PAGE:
Anyway, if you’re an untenured member of a law school faculty, here’s some free advice on how to do what you can to avoid ending up looking for — Jah forbid — a job as a lawyer. (Obviously the salience of this advice will vary depending on your particular institutional situation, this is far from an exhaustive lists, no warranties of quality are expressed or implied etc)

(1) Work with your senior colleagues to put pressure on your administration to cough up candid financials to the faculty. How much money is the school spending? How much is it bringing in? How much, historically speaking, has the law school been expected to kick to the central university? (This latter question can be very tricky to answer, as universities are hives of various forms of cross-subsidization. For example, the law school will be reasonably expected to pay a certain amount in “indirect expenses,” that is, university-wide expenses, a certain percentage of which will be imputed to individual schools. However, if a school is being used as a cash cow — if revenues are being siphoned off to pay for other programs, as opposed to covering genuine collective costs — they will often be categorized in this way).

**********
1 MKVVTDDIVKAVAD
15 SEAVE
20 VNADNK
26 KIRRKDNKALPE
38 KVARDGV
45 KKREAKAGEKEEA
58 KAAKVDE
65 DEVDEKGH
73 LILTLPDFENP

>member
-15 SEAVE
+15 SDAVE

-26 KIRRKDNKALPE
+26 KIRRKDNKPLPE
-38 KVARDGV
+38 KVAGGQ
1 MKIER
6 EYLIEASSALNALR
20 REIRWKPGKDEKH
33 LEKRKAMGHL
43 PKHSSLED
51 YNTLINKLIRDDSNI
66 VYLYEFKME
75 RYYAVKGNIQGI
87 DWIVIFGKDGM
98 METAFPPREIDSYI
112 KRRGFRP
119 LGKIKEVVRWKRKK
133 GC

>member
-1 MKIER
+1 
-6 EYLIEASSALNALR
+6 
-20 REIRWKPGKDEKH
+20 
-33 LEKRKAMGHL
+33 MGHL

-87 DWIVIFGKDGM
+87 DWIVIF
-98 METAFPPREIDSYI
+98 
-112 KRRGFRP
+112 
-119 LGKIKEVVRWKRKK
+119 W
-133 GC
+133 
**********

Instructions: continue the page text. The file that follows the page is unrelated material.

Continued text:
(2) How has the admissions office been told to handle the severe contraction in law school applications — nationally they’re down by nearly a third over the past three years, and of course by much more at some schools — and who has given the marching orders? The dean? Central? Has there been any faculty input? The options here are, cutting real tuition by giving out ever-larger “scholarships” to people with high or at least historical median scores, shrinking class size, and slashing entrance requirements. Which or what combination of these things is happening? How much tuition revenue will be generated by this fall’s incoming class relative to last fall’s?

(3) What plans are in place, or being formulated, to deal with further revenue contraction? Are staff layoffs being contemplated? What are the rules for laying off faculty? Should people take a pay cut now to avoid layoffs, not only of faculty, but of (generally powerless) staff? What about buyouts of senior faculty? Has central offered anything along these lines?